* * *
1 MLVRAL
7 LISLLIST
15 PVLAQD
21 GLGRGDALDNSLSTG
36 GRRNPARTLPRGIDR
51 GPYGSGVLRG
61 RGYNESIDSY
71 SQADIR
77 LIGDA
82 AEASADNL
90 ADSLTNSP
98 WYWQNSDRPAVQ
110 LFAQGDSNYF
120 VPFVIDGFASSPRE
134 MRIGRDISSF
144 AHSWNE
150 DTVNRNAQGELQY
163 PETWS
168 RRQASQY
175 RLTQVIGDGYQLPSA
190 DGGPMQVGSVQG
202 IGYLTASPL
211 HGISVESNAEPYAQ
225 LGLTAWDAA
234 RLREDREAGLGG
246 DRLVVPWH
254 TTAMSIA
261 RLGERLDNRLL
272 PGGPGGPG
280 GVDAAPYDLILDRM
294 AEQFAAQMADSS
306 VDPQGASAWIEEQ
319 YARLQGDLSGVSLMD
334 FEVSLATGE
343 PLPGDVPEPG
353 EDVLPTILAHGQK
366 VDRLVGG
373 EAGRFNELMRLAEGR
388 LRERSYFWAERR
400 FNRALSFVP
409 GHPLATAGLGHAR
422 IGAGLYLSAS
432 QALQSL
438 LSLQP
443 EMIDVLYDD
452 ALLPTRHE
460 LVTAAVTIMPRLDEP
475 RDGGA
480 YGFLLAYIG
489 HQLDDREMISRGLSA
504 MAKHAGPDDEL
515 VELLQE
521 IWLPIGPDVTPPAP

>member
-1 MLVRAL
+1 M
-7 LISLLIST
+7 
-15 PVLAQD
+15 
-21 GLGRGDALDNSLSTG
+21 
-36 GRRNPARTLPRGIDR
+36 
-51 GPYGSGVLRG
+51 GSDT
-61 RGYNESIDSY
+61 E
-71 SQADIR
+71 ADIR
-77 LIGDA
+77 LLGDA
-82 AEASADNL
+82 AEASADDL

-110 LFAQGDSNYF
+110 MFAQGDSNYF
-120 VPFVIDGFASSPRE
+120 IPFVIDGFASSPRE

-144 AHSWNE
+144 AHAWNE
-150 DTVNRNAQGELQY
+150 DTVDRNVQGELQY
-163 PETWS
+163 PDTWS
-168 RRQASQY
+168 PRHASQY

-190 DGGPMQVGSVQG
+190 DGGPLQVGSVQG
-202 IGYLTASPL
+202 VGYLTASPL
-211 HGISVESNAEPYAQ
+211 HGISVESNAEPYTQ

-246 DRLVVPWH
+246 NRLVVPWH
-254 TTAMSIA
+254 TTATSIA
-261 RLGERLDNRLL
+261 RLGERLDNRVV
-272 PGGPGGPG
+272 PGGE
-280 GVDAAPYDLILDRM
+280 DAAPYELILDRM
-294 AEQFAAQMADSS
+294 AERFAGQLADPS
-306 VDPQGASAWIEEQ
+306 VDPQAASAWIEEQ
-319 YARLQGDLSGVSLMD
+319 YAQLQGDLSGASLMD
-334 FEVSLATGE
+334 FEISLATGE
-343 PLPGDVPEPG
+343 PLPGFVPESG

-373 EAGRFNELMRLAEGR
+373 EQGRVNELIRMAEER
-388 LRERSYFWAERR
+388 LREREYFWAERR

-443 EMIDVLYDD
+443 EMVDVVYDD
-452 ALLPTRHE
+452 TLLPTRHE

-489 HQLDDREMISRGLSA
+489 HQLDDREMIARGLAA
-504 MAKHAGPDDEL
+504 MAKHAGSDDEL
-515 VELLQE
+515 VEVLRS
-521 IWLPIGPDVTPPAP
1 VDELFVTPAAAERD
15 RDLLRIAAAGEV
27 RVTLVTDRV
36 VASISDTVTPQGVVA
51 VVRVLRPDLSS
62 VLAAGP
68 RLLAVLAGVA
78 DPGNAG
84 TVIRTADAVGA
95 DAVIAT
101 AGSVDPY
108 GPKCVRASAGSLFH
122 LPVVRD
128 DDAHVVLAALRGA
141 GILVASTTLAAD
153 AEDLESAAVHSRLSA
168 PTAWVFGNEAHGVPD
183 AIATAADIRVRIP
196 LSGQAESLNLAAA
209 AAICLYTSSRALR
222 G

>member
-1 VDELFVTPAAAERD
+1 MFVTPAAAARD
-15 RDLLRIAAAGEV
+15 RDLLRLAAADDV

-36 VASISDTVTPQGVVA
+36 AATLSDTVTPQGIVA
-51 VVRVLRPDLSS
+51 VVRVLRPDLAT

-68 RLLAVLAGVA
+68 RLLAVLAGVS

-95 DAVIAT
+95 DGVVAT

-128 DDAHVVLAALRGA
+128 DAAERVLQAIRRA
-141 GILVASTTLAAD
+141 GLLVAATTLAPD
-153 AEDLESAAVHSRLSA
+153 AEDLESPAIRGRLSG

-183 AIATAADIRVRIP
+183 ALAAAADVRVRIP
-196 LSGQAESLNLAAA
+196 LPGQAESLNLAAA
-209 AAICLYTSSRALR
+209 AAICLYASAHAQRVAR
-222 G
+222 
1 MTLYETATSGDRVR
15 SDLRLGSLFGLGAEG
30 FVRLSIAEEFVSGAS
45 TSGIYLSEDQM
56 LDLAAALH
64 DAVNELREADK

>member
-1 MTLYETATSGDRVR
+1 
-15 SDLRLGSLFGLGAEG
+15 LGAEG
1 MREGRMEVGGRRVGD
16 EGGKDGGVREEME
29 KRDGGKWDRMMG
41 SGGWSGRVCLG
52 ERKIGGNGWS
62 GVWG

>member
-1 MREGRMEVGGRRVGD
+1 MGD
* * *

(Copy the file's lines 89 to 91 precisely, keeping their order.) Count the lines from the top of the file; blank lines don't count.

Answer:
-202 IGYLTASPL
+202 VGYLTASPL
-211 HGISVESNAEPYAQ